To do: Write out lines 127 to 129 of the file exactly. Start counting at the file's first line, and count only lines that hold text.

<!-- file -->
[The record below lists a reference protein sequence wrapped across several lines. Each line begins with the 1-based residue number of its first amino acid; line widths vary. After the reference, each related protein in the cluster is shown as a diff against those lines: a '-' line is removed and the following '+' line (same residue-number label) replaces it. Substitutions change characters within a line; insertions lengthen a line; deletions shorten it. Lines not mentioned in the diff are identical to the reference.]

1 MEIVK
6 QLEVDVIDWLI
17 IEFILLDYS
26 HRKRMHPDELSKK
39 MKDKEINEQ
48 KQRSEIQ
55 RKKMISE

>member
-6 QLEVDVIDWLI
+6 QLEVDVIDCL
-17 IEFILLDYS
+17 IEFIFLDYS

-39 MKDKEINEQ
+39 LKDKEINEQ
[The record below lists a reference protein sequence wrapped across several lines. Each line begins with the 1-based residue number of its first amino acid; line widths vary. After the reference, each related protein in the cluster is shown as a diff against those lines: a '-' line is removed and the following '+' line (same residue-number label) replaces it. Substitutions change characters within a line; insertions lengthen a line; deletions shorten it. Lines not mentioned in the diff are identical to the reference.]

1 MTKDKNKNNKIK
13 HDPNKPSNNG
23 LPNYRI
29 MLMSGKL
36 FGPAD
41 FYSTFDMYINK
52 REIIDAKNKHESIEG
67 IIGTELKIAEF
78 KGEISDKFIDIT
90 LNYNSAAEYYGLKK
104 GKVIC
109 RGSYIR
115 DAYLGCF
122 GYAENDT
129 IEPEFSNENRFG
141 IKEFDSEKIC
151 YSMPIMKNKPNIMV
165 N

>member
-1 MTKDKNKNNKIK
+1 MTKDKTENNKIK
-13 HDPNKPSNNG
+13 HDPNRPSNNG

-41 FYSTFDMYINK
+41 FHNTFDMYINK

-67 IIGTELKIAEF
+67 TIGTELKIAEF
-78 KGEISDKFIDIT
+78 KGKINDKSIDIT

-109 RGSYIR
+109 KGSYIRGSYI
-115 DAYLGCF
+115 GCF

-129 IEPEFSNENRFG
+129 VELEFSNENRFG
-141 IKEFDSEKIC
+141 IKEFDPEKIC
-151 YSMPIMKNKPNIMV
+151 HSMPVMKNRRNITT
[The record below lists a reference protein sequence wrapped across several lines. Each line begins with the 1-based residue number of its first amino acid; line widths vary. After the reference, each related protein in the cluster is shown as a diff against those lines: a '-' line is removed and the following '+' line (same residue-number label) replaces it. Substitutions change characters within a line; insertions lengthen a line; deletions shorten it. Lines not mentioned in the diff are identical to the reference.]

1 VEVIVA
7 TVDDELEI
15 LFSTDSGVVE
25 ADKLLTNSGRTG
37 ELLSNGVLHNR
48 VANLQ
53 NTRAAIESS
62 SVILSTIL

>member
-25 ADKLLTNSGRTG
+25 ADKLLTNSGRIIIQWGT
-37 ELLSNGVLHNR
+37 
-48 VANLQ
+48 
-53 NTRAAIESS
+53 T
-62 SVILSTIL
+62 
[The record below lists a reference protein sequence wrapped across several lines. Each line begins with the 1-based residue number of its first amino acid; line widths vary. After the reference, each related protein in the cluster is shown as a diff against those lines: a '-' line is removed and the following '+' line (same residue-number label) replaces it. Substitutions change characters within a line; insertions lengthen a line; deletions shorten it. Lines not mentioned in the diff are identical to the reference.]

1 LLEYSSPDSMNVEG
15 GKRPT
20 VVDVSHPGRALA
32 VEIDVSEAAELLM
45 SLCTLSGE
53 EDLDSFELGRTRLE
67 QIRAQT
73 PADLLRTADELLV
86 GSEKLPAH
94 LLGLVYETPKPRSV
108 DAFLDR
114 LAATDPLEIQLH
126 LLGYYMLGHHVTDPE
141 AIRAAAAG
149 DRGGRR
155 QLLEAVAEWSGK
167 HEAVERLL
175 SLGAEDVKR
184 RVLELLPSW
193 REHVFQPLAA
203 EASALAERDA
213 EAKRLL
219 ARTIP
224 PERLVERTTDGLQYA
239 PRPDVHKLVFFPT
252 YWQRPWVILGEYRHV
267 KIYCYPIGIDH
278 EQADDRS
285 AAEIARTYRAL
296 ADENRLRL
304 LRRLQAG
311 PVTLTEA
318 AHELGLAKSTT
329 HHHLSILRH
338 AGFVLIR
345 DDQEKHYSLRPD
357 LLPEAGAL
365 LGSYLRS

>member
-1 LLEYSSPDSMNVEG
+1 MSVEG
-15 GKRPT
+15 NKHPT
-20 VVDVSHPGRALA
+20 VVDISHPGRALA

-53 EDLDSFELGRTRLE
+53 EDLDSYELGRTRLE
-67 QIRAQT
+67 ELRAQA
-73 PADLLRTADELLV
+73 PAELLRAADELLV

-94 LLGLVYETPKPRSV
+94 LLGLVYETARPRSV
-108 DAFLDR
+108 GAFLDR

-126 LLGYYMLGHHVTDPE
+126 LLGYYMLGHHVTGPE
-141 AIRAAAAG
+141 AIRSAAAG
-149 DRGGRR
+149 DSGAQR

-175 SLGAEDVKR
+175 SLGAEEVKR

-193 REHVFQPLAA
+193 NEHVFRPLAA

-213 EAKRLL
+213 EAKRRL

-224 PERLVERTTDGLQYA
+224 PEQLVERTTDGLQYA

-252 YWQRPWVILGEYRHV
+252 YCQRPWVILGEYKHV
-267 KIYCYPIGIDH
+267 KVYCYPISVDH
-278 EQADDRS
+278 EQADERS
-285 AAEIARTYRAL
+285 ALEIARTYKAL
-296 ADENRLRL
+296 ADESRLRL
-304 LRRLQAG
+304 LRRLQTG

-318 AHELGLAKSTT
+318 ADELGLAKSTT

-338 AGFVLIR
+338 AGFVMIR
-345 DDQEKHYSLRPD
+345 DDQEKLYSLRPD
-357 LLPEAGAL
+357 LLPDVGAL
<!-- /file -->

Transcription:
+73 PAELLRAADELLV

-94 LLGLVYETPKPRSV
+94 LLGLVYETARPRSV